Santa Fe’s mayor, Javier Gonzales, has made inclusivity a hallmark of his tenure. This extends to the immigrants who live in the city of 70,000 that he has governed since 2014. “Today, more than 14 percent of our population in Santa Fe is what we call new immigrants, which are recent arrivals,” he says. “We are a multicultural community that has demonstrated over time that it is diversity that really makes us stronger.”
Consider two of the most prominent job drivers for residents in the Santa Fe area — the hospitality industry and Los Alamos National Laboratory. In both, immigrants are vital to the continued success of U.S. operations. In the hospitality industry, nearly one in four workers in the state’s hotels and restaurants are foreign-born. They fill the low-skill jobs as housekeepers, cooks, dishwashers, groundskeepers. “The immigrant population is profoundly important,” the general manager of the Inn of the Governors in Santa Fe told the local newspaper. His industry colleague, a Santa Fe restaurant owner, added, “I don’t know how restaurants would be able to operate without them.”
We are a multicultural community that has demonstrated over time that it is diversity that really makes us stronger.
U.S.-born workers simply have more — and often better — employment options. In New Mexico’s Third Congressional District, which covers the northern half of the state and includes Santa Fe, the foreign-born are not only more likely to be of working age — 69.7 percent are between the ages of 25 and 64 compared with 50.1 percent of the U.S.-born — but they are also far more likely to have less than a high school education — 43.1 percent compared with just 12.3 percent of the U.S.-born. “Those workers fill in the gaps for us,” the Inn manager, Sam Gerberding, continued. “They do the jobs that we find others don’t want to do.”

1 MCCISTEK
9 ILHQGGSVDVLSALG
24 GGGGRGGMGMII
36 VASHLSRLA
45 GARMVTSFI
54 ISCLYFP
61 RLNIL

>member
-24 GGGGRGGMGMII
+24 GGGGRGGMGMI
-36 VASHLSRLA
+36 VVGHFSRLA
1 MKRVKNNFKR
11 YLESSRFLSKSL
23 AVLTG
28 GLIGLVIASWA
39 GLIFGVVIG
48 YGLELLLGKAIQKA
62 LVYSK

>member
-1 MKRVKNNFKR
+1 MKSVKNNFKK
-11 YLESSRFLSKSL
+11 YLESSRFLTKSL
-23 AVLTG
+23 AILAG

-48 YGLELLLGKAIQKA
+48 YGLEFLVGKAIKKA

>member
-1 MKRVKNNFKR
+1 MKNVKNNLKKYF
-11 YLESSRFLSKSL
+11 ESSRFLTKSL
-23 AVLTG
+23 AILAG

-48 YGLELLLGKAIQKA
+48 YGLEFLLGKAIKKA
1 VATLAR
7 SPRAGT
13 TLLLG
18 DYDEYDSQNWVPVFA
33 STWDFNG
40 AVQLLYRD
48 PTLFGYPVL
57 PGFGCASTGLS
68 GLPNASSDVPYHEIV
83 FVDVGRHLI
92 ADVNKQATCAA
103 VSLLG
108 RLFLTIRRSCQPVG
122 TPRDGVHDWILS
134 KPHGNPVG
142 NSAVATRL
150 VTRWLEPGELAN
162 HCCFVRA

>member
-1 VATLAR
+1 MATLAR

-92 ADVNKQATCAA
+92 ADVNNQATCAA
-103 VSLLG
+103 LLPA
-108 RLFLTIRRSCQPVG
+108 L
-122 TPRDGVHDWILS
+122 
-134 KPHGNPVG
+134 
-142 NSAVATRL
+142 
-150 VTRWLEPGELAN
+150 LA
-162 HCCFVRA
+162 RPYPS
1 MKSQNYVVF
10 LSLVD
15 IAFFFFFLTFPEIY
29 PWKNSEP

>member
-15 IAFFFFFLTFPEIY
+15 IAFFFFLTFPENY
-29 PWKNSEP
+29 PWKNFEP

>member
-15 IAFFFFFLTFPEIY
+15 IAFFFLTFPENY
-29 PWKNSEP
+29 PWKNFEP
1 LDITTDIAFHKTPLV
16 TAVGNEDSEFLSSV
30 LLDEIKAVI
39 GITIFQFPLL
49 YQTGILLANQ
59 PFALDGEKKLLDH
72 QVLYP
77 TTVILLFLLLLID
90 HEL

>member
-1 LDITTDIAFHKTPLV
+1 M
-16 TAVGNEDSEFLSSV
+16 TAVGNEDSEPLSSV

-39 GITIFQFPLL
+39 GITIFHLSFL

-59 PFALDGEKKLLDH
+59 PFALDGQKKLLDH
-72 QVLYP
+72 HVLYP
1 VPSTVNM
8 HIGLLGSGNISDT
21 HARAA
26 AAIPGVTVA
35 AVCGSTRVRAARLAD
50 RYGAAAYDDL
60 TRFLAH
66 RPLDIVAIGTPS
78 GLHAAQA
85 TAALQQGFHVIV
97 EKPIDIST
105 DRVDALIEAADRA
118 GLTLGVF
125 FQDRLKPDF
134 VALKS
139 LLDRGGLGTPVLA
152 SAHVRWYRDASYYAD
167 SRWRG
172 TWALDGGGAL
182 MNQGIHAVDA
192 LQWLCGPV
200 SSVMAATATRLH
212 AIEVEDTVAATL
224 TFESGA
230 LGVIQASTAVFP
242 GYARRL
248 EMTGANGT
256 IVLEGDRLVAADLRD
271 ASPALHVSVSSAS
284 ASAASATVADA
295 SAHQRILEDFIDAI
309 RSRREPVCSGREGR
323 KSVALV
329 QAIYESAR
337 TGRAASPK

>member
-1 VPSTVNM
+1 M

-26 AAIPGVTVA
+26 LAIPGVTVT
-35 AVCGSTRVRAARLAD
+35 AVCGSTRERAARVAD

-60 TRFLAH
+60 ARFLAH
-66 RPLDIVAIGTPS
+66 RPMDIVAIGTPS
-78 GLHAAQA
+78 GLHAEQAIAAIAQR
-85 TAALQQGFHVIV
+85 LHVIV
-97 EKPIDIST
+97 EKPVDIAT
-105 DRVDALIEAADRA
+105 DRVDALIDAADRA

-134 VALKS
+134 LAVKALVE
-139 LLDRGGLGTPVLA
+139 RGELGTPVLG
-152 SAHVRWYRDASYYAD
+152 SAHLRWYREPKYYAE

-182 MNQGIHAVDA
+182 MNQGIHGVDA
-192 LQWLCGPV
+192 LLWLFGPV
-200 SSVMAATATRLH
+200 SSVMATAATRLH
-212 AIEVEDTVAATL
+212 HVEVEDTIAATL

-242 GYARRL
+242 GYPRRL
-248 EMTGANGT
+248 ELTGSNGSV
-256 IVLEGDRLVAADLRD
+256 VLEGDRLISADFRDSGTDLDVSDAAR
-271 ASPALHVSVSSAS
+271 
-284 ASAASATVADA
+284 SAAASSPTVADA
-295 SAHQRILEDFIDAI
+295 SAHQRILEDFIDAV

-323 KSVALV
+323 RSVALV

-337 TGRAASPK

Meanwhile, immigrants also fill critical high-skill positions. The foreign-born comprise more than one-fifth of practicing physicians in the state, for example, lessening the impact of a national physician shortage that’s particularly acute in rural areas. And, in a reflection of national trends, the foreign-born comprise more than one-third of New Mexico’s PhD students in science, technology, engineering, and math (STEM). They provide the expertise that’s needed to run scientific institutions like Los Alamos National Laboratory, a sprawling network of buildings and labs that provide jobs to 11,200 people in the Santa Fe region and tackles issues vital the national interest. Thanks to immigrants, says Gonzales, “We’re in a better position to confront some of the challenges that we have as a nation.”
Santa Fe, the oldest capital city in North America, has a history peppered with immigration stories, dating to the early 17th Century when Spanish conquistador Don Pedro de Peralta founded the city on a former Pueblo Indian site. Yet Gonzales is distressed to see that today some undocumented immigrants faithfully serve years as productive members of the community only to find that in the end no path exists to legalize their status. While Gonzales is committed to doing what he can at the local level to protect these residents, he says the federal government must acknowledge how vital immigrants are to the nation’s economy and initiate reform.
“I think the immigration system is broken because there has been a polarization of the conversation itself,” he says, adding that bipartisanship is key. “The way our country addresses the issue needs to be efficient and effective in documenting people that are living here peacefully.”